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Re: obedience off leash

Postby Willie T » Fri Sep 01, 2017 1:42 pm

App, if you are not in position to ensure compliance first time every time do not give the command. To quote a phrase by Duckdon "you own what you condome.
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Re: obedience off leash

Postby Expert » Fri Sep 22, 2017 3:18 pm

Willie T wrote:At a little over 5 months, I do not screw things down. If you are giving commands that you can not ensure compliance first time every time you are teaching that your commands are optional. Anticipate non compliance and prepare for it. If you are not in position to ensure 100% compliance don't give the command. A conditioned response will develop if you are consistent. Some time after 6 months I will transition to a pinch collar. After things are in order, I will introduce distractions. After distractions of various levels have been worked through, I will slowly introduce the e-collar. It is a process with no given timeline. Read your dog and be patient. Don't advance till he is ready. Some will be precocious and pick up on things quickly. Some will be slow to mature and require more time.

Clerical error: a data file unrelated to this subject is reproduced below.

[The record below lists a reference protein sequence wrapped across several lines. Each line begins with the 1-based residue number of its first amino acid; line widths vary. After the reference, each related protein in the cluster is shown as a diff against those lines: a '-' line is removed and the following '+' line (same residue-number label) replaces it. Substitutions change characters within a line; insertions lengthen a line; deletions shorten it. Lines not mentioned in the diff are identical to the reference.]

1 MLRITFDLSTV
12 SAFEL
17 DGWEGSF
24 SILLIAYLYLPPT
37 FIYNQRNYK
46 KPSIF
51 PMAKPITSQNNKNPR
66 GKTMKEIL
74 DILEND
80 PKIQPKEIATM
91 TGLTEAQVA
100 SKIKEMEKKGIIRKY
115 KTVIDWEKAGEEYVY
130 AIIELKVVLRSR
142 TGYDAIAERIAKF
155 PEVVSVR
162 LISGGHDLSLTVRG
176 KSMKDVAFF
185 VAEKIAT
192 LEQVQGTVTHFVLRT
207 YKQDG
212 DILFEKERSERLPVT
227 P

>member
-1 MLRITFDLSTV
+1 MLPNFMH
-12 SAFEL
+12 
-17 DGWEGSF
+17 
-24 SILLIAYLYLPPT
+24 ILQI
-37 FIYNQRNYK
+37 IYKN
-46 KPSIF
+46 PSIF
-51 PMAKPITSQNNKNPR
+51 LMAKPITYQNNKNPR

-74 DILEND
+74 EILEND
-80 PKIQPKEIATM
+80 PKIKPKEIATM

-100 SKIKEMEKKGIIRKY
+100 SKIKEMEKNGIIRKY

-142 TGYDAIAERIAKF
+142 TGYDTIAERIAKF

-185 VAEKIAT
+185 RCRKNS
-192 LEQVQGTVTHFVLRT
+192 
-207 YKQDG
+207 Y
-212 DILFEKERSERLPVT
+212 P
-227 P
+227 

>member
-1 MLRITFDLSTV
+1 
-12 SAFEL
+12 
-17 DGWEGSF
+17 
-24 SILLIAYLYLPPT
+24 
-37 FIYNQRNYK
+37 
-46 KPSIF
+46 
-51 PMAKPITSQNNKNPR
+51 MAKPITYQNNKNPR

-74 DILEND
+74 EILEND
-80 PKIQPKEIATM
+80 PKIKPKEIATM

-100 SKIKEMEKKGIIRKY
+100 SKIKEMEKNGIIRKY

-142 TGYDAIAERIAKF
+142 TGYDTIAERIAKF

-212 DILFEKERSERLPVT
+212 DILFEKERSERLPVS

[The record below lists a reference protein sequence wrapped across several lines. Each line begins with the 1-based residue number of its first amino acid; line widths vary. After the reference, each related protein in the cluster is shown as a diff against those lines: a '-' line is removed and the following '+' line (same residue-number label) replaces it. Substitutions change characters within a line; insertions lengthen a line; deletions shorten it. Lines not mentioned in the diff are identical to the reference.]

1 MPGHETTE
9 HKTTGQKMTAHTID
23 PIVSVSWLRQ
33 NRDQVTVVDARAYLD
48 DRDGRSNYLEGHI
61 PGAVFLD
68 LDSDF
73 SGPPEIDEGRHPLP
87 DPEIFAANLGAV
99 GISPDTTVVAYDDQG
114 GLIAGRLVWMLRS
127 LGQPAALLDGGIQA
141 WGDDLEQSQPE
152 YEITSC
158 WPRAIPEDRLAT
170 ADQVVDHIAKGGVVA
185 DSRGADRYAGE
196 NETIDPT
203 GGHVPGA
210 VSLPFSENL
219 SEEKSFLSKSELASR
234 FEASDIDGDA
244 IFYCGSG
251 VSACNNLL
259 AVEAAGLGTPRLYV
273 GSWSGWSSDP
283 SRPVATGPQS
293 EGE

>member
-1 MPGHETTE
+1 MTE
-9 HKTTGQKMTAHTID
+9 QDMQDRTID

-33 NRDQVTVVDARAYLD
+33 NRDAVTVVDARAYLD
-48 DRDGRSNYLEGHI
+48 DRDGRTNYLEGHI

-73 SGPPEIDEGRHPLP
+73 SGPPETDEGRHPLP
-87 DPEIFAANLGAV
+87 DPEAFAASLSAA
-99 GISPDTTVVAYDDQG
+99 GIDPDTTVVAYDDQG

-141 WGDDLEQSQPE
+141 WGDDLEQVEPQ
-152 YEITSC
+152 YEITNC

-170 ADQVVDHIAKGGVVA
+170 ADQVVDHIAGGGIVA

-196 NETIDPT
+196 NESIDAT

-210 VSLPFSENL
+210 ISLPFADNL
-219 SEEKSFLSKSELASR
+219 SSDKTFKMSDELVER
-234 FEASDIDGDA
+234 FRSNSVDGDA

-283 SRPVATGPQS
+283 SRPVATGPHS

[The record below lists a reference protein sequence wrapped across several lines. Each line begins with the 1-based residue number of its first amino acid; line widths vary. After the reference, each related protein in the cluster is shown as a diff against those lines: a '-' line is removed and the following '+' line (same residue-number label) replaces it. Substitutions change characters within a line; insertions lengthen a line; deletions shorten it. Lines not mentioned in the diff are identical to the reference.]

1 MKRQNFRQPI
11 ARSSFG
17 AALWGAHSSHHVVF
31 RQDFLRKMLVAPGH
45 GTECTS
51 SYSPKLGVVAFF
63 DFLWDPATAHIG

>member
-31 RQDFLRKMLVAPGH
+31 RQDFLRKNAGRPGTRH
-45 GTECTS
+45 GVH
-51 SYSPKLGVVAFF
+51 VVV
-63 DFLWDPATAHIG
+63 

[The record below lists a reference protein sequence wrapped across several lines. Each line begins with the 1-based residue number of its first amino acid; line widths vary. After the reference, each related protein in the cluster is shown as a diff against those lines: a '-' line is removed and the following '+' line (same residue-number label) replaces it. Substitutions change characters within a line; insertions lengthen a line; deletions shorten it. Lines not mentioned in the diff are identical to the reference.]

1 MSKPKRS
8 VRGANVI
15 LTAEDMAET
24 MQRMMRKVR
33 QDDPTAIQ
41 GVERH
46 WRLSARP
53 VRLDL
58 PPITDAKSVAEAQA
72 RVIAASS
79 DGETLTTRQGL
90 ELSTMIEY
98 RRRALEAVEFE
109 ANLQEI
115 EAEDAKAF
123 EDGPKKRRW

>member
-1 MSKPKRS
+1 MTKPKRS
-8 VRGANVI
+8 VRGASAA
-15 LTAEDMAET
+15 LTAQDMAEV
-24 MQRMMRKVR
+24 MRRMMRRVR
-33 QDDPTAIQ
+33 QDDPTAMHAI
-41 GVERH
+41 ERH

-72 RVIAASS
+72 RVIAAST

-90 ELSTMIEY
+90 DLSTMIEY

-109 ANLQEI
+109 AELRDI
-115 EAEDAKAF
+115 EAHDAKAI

Great advice for all training. "If you are not in position to ensure 100% compliance don't give the command."

So many dog owners put the dog in a position where it can disobey commands and get away with it. Fetch means fetch, sit means sit, heal means heal... These are smart dogs, once they learn there is an option not to listen you are in for trouble. Of course, don't expect your dog to comply with a command unless they know exactly what you want. Depending on the dog, first 8 to 12 months should be fun learning. Once they understand, then you can enforce that learning. PM me if you have questions.